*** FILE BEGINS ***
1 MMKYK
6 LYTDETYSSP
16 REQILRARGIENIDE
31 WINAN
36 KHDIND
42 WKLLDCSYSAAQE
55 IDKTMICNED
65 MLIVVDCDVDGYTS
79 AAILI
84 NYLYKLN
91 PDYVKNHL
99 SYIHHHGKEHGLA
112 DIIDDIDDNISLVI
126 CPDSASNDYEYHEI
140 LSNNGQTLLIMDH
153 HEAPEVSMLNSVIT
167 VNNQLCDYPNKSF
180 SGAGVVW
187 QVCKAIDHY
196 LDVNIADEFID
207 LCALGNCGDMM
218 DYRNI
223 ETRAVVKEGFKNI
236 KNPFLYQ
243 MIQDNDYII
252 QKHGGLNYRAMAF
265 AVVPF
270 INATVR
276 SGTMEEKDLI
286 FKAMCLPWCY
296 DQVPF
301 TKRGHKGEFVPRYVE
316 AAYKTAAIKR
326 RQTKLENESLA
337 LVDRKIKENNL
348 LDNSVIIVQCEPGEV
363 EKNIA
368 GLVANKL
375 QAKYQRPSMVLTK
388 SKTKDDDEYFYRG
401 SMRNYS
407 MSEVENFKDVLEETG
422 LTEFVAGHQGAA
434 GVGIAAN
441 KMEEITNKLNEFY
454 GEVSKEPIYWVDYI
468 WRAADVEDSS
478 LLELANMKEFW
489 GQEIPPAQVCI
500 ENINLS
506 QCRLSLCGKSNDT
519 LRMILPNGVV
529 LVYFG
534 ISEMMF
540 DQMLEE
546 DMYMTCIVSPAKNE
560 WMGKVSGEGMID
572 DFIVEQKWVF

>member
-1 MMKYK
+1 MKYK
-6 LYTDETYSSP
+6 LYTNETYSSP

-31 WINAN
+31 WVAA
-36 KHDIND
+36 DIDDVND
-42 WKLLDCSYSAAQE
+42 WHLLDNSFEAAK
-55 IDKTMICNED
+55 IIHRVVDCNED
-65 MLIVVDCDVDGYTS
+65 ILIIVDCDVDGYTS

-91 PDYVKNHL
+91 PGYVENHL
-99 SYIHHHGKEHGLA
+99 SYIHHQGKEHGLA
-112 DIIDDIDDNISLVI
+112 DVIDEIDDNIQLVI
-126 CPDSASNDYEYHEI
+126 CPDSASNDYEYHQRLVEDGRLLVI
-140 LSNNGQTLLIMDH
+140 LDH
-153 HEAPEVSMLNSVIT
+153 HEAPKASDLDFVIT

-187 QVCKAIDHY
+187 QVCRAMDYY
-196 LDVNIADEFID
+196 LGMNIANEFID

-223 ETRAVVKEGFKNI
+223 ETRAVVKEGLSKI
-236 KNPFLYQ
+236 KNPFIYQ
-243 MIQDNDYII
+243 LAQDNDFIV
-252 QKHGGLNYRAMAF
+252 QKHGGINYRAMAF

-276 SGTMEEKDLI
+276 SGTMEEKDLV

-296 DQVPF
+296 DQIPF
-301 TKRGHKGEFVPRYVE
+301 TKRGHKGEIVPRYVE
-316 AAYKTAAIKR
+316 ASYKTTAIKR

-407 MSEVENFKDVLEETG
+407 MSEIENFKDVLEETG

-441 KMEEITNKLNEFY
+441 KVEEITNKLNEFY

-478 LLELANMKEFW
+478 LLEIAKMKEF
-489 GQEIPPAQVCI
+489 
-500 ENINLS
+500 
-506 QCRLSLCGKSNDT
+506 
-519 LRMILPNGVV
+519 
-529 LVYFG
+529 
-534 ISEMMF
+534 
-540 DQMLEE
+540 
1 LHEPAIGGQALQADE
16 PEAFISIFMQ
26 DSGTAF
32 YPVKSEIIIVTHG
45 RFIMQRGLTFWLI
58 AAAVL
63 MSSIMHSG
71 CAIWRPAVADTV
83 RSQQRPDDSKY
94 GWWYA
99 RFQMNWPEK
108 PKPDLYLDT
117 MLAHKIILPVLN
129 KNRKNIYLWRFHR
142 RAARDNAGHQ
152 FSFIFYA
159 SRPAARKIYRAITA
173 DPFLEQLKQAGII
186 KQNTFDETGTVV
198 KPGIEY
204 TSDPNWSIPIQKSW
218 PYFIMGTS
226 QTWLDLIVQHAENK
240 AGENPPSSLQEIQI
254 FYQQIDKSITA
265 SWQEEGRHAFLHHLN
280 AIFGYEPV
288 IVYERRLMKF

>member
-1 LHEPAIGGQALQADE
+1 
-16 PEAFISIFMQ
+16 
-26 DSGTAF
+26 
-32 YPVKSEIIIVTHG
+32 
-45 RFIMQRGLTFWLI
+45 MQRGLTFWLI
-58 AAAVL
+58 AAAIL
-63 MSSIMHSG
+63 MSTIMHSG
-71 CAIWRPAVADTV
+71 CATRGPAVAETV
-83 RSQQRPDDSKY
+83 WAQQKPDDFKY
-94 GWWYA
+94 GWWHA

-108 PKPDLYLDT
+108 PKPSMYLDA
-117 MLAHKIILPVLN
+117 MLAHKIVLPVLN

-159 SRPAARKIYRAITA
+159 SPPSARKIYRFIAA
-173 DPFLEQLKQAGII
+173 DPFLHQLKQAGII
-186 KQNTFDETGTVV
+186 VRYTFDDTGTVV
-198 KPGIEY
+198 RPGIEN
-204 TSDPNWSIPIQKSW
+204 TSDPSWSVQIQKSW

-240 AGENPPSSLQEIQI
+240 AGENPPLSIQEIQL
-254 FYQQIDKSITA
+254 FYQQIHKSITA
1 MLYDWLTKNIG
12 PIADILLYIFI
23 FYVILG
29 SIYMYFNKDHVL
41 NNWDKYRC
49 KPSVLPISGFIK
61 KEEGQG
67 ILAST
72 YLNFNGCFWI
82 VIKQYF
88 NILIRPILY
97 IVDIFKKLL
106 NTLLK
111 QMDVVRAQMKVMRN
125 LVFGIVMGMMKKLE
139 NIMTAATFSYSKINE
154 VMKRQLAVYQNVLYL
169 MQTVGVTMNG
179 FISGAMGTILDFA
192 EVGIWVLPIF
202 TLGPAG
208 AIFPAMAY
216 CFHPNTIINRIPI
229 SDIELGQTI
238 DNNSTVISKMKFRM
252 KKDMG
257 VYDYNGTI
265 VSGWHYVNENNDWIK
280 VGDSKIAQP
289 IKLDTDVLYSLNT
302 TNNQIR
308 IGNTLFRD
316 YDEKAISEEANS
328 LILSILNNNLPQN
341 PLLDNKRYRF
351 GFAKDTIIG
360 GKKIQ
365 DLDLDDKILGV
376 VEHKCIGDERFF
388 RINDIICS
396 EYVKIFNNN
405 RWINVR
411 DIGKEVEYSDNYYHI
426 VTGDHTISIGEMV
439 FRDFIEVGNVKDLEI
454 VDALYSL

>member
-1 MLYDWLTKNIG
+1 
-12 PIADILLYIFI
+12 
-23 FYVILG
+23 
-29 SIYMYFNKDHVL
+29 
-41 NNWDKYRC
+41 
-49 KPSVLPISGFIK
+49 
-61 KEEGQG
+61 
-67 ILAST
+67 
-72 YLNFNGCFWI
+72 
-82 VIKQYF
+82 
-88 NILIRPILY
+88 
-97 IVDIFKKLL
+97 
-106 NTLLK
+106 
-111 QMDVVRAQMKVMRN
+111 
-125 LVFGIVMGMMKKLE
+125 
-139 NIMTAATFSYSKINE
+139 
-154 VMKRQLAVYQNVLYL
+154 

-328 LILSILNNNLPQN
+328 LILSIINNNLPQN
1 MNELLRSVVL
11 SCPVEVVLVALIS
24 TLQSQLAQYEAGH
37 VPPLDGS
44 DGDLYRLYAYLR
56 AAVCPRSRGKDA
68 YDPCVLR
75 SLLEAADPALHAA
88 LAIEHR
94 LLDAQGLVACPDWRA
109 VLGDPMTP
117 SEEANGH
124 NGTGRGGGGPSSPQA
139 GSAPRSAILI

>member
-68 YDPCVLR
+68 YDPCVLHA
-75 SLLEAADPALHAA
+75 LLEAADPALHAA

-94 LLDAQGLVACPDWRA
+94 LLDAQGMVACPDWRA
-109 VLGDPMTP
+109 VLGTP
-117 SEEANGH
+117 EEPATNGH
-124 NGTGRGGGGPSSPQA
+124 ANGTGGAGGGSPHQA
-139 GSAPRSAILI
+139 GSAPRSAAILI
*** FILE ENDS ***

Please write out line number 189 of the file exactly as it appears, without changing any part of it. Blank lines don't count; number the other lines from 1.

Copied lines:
-240 AGENPPSSLQEIQI